Listen Live

Supply chain issues may cause a shortage of tampons and pads at retailers across the country.

>> Read more trending news

Time says a possible tampon shortage is a supply chain issue that no one is talking about but could become as big of an issue as the baby formula shortage that happened recently.

During the COVID-19 pandemic, toilet paper, yeast, and flour all disappeared from store shelves but the items have made a comeback. Time says tampons have continued to be in short supply, leading to higher costs.

THe shortage of tampons was expected to be a short-term problem during the pandemic, according to CBS News but stores across the country are continuing to experience shortages two years later. There are alternatives including pads, period underwear, and menstrual cups so there are options but CBS News says that those options don’t work for everyone.

Procter & Gamble, the parent company for Tampax, blamed the shortage on comedian Amy Schumer, according to Time. The company believes that her ad campaign in 2020 made Tampax the most popular tampon brand, increasing its demand, which is now causing a shortage. Time says this doesn’t explain the shortage for other brands like Playtex and o.b.

A Procter & Gamble representative told CNN Business that the Tampax team is “producing tampons 24/7 to meet the increased demand.”

Time says part of the problem is because Procter & Gamble is also facing issues with sourcing raw materials for tampons and pads. Getting the products to where they need to be and getting them on trucks to retailers have become a huge concern as well.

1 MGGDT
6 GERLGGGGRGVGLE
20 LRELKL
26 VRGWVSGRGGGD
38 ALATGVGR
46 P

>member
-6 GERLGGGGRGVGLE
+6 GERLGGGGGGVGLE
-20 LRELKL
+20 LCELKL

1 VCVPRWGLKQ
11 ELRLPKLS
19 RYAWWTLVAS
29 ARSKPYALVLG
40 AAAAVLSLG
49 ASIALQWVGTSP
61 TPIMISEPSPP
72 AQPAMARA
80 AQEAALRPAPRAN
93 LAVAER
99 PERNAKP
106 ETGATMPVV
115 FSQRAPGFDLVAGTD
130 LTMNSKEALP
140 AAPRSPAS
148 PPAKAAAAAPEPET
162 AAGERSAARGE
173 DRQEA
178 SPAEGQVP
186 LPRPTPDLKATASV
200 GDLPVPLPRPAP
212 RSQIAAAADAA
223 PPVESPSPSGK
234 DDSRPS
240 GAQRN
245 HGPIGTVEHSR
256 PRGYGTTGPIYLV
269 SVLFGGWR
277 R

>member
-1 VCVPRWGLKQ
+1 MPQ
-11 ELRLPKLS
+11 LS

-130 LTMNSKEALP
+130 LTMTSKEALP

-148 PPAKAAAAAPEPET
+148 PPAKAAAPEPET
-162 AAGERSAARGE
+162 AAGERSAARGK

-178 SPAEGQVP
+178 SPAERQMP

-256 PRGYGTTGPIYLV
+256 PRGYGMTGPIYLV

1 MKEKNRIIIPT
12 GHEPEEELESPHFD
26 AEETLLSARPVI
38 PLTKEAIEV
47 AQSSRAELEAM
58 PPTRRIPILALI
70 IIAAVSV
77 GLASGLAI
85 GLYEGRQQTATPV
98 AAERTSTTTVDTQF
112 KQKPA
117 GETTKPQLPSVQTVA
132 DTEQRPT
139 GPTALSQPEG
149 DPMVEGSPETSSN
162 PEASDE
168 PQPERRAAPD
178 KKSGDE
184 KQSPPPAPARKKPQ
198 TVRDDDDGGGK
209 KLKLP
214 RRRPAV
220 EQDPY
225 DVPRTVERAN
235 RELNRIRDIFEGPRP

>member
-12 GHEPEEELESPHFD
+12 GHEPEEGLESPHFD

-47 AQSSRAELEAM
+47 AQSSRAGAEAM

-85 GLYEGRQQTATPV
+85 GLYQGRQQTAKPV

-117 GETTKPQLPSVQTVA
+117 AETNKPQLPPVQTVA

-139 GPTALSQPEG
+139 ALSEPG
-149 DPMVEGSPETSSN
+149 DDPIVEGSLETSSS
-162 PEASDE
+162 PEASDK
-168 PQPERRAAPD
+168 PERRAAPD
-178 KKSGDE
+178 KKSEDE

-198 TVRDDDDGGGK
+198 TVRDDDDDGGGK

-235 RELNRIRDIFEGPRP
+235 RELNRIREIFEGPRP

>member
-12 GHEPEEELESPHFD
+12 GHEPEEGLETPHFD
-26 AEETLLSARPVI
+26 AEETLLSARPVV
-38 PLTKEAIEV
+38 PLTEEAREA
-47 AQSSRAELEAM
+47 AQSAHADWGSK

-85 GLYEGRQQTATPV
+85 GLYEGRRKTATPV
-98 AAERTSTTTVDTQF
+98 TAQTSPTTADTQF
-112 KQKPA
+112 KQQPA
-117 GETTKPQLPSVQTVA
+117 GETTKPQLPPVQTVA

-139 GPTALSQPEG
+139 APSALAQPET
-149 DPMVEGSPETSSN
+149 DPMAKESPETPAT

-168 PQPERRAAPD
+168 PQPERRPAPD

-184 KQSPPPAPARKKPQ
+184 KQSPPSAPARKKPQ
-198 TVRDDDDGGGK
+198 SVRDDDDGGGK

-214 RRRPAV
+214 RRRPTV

“Tampons are Class II medical devices, which means that because of quality control regulations, companies can’t put just anybody on the assembly line, so production lagged demand. And the raw materials that go into tampons—cotton, rayon, and sometimes pulp and plastic for applicators—have been some of the most in-demand raw materials throughout the pandemic as they’ve gone into medical products like personal protection equipment. As demand soared, supply shrank,” said Times Increased demand, staffing shortages, and raw material shortages have all contributed to the tampon shortage, which makes it even harder when it’s a necessary item that most women need on a regular basis.

People Magazine says part of the problem could be the war going on in Ukraine because that is where a substantial amount of the world’s fertilizer is produced.

Walgreen and CVS, according to CNN Business, say they are working with suppliers to restock tampons amid the shortage. Prices are expected to increase.